Hearing Aids in Brass Bands

In this blog post, Professor Pete Thomas describes how he and his wife use accessories alongside their hearing aids to help them enjoy playing in a brass band.

Despite being branded as tone deaf in schooldays, and suffering from moderate hearing loss too, seven years ago I started to play trombone. Now, aged 69, I play in a brass band. My wife, Carol, a lifelong musician who plays euphonium is afflicted with a severe hearing loss as well, a long term condition combined with severe tinnitus.

Playing music in a brass band presents a range of challenges for hearing aid users. Some opt in despair to abandon aids and make do with whatever residual hearing they have, or else to give up playing altogether. Sound levels may exceed 105dBA, although this can depend on seating position within the band, and most hearing aids do not work well in these conditions.

Pete Thomas Blogpost 2Players should be able to clearly hear neighbouring players, so as to be able to play in time and in tune with one another. They also need to hear other sections of the band to effect the overall tuning and timing of the music. As a trombone player, I need to be able to hear euphonium and baritone horns immediately in front, to perceive the higher pitched sounds of the cornets from the far side of the band, to be aware of the horns, all whilst not forgetting the basses (tubas) which are hard to ignore. And in rehearsal, it is important of course to hear the instructions from the conductor!

For me, playing without hearing aids is not a realistic option. With my high frequency loss, I am barely aware of the cornet sounds and much of the articulation is lost. The resultant dead and rather woolly musical environment, with no perception of commands from the conductor would preclude participation.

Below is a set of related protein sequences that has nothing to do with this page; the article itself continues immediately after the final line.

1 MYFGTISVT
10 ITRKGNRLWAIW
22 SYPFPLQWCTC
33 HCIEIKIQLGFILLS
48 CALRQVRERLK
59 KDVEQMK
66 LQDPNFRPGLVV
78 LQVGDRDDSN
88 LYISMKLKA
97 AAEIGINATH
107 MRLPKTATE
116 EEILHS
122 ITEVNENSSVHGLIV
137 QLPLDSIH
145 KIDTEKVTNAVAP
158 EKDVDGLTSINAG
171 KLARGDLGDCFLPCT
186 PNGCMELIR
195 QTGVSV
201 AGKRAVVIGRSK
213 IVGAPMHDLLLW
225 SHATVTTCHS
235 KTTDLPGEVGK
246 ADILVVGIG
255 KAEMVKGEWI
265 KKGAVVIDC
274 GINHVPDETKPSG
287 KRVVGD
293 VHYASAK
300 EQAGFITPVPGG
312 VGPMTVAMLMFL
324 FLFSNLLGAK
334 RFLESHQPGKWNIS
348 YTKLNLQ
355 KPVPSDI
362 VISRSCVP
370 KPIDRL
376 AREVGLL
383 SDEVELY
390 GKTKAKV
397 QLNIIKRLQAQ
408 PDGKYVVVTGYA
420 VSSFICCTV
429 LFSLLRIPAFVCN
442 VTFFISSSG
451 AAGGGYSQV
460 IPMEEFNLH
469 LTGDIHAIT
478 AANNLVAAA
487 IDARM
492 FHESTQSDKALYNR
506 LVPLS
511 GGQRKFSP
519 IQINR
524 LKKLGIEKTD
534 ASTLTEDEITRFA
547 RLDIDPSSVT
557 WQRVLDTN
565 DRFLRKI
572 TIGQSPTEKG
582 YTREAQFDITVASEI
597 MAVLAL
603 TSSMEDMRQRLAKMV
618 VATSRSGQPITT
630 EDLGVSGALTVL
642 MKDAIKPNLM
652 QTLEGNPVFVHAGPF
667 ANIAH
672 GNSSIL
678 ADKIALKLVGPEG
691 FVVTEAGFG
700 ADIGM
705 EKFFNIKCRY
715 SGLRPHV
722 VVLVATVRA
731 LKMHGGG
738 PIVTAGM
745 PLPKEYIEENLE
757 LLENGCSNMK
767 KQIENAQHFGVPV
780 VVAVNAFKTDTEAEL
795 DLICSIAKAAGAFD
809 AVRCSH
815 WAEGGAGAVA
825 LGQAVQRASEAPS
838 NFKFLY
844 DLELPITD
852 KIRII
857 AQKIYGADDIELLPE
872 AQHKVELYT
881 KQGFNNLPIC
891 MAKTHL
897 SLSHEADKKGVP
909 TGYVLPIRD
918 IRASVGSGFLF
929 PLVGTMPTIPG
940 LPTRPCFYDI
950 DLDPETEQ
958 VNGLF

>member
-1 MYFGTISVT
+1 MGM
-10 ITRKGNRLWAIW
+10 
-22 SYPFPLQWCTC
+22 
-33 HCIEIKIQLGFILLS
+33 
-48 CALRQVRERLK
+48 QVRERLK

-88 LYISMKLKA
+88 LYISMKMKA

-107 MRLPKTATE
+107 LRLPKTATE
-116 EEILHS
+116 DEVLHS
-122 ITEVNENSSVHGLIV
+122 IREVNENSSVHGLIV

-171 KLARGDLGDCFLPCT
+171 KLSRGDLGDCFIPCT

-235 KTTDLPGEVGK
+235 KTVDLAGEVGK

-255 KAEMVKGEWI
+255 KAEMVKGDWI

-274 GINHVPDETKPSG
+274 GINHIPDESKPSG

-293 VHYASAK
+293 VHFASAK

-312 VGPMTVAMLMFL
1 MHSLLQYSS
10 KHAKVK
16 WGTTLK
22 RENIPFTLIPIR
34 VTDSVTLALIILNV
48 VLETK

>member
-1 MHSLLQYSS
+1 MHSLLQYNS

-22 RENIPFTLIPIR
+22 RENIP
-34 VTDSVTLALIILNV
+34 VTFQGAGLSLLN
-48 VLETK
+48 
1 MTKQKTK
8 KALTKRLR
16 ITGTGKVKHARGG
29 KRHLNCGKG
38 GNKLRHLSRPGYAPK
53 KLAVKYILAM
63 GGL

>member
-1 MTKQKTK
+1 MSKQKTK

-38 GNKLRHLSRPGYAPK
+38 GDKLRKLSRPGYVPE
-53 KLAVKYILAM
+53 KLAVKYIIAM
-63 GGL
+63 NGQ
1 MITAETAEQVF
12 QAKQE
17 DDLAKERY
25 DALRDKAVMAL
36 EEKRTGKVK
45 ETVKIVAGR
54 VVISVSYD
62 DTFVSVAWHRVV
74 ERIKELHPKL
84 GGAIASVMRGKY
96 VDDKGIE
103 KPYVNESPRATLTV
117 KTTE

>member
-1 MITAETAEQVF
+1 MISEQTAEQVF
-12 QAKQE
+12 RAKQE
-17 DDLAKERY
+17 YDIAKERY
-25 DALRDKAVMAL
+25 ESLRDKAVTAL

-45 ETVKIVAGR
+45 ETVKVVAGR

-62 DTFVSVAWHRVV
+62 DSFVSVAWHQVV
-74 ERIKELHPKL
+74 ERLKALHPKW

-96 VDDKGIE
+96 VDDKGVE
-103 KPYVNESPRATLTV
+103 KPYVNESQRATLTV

My aids were initially prescribed following diagnosis/treatment for benign positional vertigo; as a result the world became a more interesting place where many of the sounds diminished over the years were reinforced. Percussive sounds and cornet sounds became so much clearer and more vibrant.

However, with those first digital aids there was a major drawback. When the cornets played certain higher notes, this tended to excite feedback cancellation in the aids and it seemed as though some of the feature recognition aspects of those aids distorted the balance of the sound. Exploring this, I found that even on what was supposed to be the music setting, if I sat at home listening to my wife playing the piano, the ticking clock which is normally barely perceptible, would become a loud clacking, clearly audible above the piano. The squealing with the cornets was clearly a problem, especially as when it occurred it would take some considerable time for the aids to settle back to normal operation. I found the condition could be repeated in a quiet environment with a tone generator – a tone of approximately 2KHz from a loudspeaker would trigger it. I discussed the problem with audiologists who attempted changes of settings, changed ear moulds and generally puzzled over the problem, before concluding I was seeking the impossible.